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PR. Commissioner of Income Tax-06 Versus Matchless Glass Services Pvt. Ltd.

2015 (12) TMI 1082 - DELHI HIGH COURT

Additions under section 68 - ITAT deleted the addition - whether the impugned additions have been made under section 153A /143(3) of the Act without reference to any material found as a result of search? - Held that:- It was for the fact- finding authorities to finally examine the evidence on record and determine whether the Assessee could satisfactorily explain the credit entry in its books and could establish the genuineness of the transactions claimed to have been entered into by it. Clearly, .....

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e case of Pranjul Overseas (P) Ltd., the Assessee disputed that any search took place at its registered office, the written submissions filed by the Assessee in this case, does not indicate that any such dispute was raised. Even before us it has not been contended that no search took place at the declared registered office of the Assessee.

In the circumstances, we find it is necessary to remand the matter to the Tribunal to examine the facts relevant to the Assessee for determining wh .....

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A 729/2015 , ITA 760/2015 , ITA 718/2015, ITA 345/2015 , ITA 355/2015 , ITA 356/2015 , ITA 362/2015 , ITA 364/2015 , ITA 399/2015 , ITA 612/2015 , ITA 633/2015 - Dated:- 18-12-2015 - S. Muralidhar And Vibhu Bakhru, JJ. For the Appellant : Ms. Suruchi Aggarwal, Senior Standing counsel and Ms. Lakshmi Gurung, Junior Standing counsel alongwith Mr Shiv Raj Singh, Dy. CIT For the Respondent : Mr C.S. Aggarwal, Senior Advocate with Mr Prakash Kumar and Mr Gautam Jain JUDGMENT Vibhu Bakhru, J 1. The Re .....

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six appeals preferred by the Revenue. The said appeals, respectively, impugned six separate orders passed by the Commissioner of Income Tax (Appeals) [CIT(A)] - all dated 22nd February, 2012 - disposing of the respective appeals preferred by the Assessee against the assessment orders dated 31st December, 2010 passed in respect of the aforementioned AYs. 2. The Revenue has projected the following questions of law in each of the aforesaid appeals:- (i) WHETHER in the facts and circumstances of th .....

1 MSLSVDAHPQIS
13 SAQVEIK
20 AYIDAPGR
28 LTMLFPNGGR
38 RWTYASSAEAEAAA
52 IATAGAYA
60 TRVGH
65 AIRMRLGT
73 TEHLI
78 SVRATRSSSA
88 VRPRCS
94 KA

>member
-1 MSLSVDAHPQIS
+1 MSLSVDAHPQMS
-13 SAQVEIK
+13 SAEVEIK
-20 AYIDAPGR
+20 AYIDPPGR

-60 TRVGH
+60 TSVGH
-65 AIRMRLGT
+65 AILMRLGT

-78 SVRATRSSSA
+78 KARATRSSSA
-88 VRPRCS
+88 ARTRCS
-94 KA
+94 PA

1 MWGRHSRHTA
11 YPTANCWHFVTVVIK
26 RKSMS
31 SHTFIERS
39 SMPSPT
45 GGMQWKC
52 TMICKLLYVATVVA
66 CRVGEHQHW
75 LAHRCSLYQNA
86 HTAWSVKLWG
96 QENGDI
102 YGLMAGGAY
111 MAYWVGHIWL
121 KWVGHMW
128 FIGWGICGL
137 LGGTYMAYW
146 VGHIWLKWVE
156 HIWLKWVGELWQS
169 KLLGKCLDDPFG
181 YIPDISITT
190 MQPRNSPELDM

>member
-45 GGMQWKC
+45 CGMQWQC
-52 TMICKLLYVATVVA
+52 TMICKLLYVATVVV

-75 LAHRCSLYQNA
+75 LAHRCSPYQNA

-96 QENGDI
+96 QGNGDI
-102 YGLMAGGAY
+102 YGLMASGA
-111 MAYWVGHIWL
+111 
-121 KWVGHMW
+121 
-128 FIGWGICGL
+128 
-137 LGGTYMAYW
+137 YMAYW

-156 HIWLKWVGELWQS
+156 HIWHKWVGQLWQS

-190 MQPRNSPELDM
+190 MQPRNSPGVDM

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uld have held that additions made in nonabated assessments, are invalid? (iv) WHETHER on the facts and circumstances of the case, findings of the ITAT are perverse? 3. Insofar as question nos. (ii) and (iii) are concerned, the same do not arise from the impugned orders passed by the ITAT. The ITAT had noted in its order that the Assessee had not pressed the legal issues involved in its appeal. It was further noted that the Assessee had also not challenged the assumption of jurisdiction under Sec .....

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perations under Section 132 of the Act, which commenced on 14th October, 2008 in respect of SVP Group of companies . 6. According to the Revenue, the core of SVP Group of companies consisted of four companies, namely, SVP Builders India Ltd., SVP Developers (India) Pvt. Ltd., SVP Liquors India Limited and Five Vision Promoters Pvt. Ltd, which were engaged in the business of construction of residential, commercial and business complexes as well as in the sale and purchase of land. It was found th .....

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c. These funds were further invested by the SVP Group of companies to purchase lands for new projects as well as for booking bogus expenses, as site development charges, for inflating the cost of construction. In addition to the four companies forming the core of the SVP Group, warrants for search and seizure operations were also issued in respect of twenty other companies. 7. The Assessee was one of companies on whom a search and seizure operation u/s 132 of the IT Act was carried cut in connec .....

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he Assessee to file its returns within 15 days from the receipt of the said notice, however, this is disputed by the Assessee and it is contended that no such notice was ever issued but only an order-sheet entry was passed which was not signed by the AO. Thereafter, another notice dated 15th September, 2010 was issued under Section 153A of the Act calling upon the Assessee to file returns for the AYs 2003-04, 2004-05, 2006-07, 2007-08 and 2008-09 within a period of fifteen days. Further, on the .....